Do you remember the assorted drills you went through as a school-faring child? Fire, earthquake, tornado, lockdown, etc. There were a million different scenarios that the administrators thought of that could potentially harm you and your young friends. Maybe those drills went well — maybe every time those raucous bells and whistles exploded into the classroom, you and your tiny peers defied them, lining up neatly and walking out of the room calmly in a single file line to the designated place.
But probably not. And definitely not when someone gets word, rumor or truth, that it’s the real thing.
Drills are drills. Emergencies are emergencies. And those who grew up in the early Cold War days know all too well that preparing for an emergency like, say, a nuclear bomb, with — oh, I don’t know — cowering under a plywood desk, does nothing to ease your mind from fear and panic and running around like a blind, stuck pig on fire.
Well here it is, children. This is not a drill. My Bloody Valentine has come out with a new album.
Digitalis LTD; 2012
Can I be honest without sounding like a douchey elitist for a moment? It’s hard to find good music these days.
To clarify, I mean really great music, with an all-around flair for instrumentation and mood and songwriting — oh man, how I love a well-written song. There’s plenty of people out there trying it, and honestly, they’re doing a very good job about it. There are albums out there that I crave sometimes, and artists whose output I’ve been waiting for on the edge of my seat. I mean, if it wasn’t good, I wouldn’t really listen to it, right? And I listen to a lot of music.
Don Giovanni; 2013
Being an invested music fan is an affair that involves repeated existential crises that come without warning and may linger with you for the rest of your life. Anyone who spends enough time paying attention comes up with their own preferences, guilty pleasures, and yes, an inevitable smugness that comes with loving one thing and hating another. There are always bands and albums you love, hate, love to hate, and hate to love, and those lists are always getting longer, shorter and revising themselves with age. The constant is two-fold: a love for the craft, and ostensibly more immediately, a love for how the music makes you feel. Continue reading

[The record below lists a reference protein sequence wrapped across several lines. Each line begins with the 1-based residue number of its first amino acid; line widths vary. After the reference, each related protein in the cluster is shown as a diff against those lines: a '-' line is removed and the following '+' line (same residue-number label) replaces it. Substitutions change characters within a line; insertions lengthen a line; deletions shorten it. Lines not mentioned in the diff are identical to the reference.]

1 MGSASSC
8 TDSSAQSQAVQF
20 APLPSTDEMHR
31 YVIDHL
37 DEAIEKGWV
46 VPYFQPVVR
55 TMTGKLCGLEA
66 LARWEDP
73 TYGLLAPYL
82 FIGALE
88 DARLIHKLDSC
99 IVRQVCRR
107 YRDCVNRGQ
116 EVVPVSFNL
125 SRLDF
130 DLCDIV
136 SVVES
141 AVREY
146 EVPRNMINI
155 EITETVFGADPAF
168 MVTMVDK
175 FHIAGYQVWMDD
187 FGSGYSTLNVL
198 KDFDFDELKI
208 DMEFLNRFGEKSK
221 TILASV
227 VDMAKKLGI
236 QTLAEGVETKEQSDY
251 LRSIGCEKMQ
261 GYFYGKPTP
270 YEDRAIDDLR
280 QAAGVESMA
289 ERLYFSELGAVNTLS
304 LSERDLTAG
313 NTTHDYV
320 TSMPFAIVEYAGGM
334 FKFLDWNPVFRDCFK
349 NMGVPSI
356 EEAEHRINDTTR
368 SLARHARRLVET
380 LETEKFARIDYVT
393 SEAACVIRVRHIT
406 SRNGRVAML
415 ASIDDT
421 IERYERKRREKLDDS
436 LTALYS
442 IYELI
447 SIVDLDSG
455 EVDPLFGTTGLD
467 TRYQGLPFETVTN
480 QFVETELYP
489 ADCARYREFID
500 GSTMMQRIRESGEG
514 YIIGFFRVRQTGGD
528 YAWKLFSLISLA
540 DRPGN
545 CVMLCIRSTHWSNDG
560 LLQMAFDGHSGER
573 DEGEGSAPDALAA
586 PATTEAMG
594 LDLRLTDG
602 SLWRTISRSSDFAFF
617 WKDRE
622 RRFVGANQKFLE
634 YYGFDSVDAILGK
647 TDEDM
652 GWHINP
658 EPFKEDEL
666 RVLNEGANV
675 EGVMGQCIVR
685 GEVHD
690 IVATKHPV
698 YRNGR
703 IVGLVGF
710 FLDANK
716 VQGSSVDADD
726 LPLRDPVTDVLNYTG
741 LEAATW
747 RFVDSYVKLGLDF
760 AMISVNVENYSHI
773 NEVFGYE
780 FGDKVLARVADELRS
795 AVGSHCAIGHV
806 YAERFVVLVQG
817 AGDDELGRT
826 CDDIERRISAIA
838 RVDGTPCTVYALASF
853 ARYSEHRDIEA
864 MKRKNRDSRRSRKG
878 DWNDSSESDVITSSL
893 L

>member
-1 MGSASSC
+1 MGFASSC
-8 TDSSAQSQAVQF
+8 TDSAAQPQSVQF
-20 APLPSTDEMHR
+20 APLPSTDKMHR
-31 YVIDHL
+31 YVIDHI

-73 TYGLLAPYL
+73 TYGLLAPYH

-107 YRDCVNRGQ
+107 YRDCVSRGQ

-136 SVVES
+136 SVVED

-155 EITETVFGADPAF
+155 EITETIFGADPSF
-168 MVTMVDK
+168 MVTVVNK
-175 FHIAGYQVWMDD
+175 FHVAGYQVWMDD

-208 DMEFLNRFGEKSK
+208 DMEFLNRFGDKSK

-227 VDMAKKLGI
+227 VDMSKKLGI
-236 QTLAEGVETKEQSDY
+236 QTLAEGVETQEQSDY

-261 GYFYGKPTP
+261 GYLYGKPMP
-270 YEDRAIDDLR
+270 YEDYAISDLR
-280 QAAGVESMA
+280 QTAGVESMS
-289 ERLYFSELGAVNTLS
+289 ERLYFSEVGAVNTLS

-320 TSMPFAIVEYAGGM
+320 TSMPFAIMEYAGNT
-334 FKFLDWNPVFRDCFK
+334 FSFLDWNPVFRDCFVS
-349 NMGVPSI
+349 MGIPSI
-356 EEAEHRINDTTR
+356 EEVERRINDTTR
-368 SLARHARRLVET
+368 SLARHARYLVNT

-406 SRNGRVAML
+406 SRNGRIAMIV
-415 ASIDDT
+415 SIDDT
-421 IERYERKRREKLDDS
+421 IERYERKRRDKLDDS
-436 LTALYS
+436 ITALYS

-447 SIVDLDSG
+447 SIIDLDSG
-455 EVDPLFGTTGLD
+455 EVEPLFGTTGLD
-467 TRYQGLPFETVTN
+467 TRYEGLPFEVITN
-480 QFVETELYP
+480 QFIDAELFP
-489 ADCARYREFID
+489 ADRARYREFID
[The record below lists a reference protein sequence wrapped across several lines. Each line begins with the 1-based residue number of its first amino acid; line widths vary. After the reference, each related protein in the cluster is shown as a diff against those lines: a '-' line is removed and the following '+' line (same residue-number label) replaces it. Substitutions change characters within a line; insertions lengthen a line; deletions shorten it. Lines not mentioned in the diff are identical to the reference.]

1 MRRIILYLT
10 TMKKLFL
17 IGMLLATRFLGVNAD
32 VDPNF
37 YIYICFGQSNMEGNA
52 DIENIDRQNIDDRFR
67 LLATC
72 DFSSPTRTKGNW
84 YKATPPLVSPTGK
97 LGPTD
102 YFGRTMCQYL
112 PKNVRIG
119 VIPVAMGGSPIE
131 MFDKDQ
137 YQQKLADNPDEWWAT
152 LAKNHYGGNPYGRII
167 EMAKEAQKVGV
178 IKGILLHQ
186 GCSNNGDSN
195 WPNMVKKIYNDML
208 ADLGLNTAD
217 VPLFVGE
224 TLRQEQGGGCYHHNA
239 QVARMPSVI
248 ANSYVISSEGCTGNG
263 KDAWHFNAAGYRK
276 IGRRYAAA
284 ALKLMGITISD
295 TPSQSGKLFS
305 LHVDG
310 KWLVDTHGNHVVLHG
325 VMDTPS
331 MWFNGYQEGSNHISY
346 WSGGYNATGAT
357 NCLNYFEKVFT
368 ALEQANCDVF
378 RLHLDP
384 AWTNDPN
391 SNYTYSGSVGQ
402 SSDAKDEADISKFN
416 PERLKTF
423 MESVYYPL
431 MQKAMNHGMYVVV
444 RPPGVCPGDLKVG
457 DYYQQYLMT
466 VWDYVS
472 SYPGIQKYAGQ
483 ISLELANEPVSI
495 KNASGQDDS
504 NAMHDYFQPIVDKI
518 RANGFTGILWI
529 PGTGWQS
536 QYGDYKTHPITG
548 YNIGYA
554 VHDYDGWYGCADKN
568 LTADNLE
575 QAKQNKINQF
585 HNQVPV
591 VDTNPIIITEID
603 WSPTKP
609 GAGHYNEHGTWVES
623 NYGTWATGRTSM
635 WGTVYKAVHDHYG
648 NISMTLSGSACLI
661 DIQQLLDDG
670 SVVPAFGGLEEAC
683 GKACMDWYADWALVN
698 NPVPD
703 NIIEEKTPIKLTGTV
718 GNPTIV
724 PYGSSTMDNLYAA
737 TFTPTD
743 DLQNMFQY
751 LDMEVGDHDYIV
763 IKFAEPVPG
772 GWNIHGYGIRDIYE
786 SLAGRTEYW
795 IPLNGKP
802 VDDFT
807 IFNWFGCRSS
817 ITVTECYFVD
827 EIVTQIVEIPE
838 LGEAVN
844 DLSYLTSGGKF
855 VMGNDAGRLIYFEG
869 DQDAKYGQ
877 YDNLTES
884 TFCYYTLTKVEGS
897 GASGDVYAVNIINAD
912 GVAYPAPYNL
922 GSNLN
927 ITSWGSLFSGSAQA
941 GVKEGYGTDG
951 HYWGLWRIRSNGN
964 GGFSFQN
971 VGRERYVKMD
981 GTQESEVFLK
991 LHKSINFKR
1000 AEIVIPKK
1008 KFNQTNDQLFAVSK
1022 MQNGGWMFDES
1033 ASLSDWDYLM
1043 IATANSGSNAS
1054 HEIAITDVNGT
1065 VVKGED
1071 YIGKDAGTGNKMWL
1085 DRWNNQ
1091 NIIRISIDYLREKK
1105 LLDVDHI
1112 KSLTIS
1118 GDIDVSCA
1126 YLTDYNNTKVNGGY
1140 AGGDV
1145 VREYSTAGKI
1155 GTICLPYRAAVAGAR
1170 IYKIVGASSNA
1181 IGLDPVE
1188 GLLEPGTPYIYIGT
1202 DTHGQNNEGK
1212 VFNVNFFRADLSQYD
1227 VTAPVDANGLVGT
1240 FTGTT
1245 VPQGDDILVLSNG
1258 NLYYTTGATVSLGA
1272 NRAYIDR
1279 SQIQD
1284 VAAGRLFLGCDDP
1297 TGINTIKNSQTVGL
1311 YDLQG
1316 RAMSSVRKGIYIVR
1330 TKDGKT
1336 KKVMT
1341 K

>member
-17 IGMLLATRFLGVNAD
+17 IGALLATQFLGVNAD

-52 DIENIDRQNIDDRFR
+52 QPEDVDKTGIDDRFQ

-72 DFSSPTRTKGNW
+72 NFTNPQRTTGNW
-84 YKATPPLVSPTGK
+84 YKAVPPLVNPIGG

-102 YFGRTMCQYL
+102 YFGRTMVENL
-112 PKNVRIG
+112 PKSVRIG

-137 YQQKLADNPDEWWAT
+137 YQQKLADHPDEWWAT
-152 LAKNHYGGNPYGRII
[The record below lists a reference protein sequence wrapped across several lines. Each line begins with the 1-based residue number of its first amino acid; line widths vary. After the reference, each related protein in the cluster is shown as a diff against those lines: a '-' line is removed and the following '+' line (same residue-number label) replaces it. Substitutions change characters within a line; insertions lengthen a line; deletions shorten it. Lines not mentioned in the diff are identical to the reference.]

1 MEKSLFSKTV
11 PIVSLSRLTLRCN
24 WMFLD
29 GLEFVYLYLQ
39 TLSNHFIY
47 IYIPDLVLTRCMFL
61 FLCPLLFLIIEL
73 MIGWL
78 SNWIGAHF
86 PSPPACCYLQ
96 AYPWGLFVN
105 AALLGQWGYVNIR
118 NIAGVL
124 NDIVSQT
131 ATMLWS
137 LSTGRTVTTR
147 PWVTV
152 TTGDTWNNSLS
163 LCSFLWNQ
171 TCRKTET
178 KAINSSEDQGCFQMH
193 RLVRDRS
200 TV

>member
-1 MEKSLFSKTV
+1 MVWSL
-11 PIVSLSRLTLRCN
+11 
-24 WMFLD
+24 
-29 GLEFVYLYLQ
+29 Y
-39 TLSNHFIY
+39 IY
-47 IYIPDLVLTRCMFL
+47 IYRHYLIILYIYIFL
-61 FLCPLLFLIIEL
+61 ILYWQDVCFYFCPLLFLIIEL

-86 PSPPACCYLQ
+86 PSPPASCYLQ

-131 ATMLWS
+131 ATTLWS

Long-time masked men Clinic released their new album, Free Reign, this past Tuesday, and after listening to it straight through two or three times, I am woefully underwhelmed. It’s hard not to have a good deal of respect for the band, who has managed to straddle the line between known and unknown for the last decade-and-a-half. It’s also especially difficult not to marvel at their image — colorfully-matched, surgical mask-wearing, freak-popsters — which is still such a rock-solid look and concept after 15 years that it often (unfairly) defines them to new listeners.
But the album: it’s boring.
Clinic is good at writing songs that sound like their came so far out of left field that they might as well have been sunstroked into oblivion on the bleachers, and while Free Reign is a good attempt at turning the lights out and flipping the synths/drum machines into “Suicide” mode, that energy is all but gone.
Still, the while the album doesn’t come close to the breakneck rawness of sawtooth psychedelia proper (Suicide or Moon Duo might satisfy that craving), tracks like “Seamless Boogie Woogie, BBC2 10PM (RPT)” or “For The Season” achieve a more downtempo, blissed-out kind of high, akin to late-period Spacemen 3. Those two selections also highlight what I’ve always thought to be the band’s secret weapon: the syllabic cadence and wavering delivery of vocalist Ade Blackburn.
Looking at Free Reign as the dark side to Clinic’s last album, 2010’s Bubblegum, which has a similarly light feel, except with a brighter and cleaner sound, lends the album a more completeness. On its own, however, the album comes off as a good effort, but not fully committed. Me, I’ll stick to Internal Wrangler.
Captured Tracks, 2012
You might get strange flashbacks when you listen to the Soft Moon’s newest album, Zeros. Flashbacks to a dimly lit dance floor in the early 1980s, surrounded by black lace and purple eyeshadow — and that’s just the guys.
The Soft Moon is the alias of Luis Vasquez, whose shrieking synths and pummeling beats tip-toe back and forth across the line between clipped distortion and eardrum horror, though that’s not a complaint by any means. Fans of early 80s post-punk will revel in these tracks, and maybe even remember the point in history when the Cure was a perfect mixture of angry and angsty, instead of just annoyingly mopey (*cough cough Disintegration cough*).
Amazingly, Vasquez dodges the pitfall of so many like-minded acts by making each track sound similar enough to be aesthetically consistent without driving the concept into a repetitive 30-minute funeral dirge snoozefest.
Listen below and get ready to swoosh around your black velvet shirttails.